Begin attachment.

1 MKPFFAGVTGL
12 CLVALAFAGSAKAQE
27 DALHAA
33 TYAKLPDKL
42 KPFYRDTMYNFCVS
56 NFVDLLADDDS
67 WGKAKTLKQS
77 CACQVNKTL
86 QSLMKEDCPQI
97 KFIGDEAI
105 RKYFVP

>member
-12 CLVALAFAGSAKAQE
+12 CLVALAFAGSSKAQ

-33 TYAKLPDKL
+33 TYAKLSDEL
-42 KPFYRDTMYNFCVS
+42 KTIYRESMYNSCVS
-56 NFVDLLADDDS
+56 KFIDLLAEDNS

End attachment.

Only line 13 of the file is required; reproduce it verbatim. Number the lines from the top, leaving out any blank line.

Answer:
-12 CLVALAFAGSAKAQE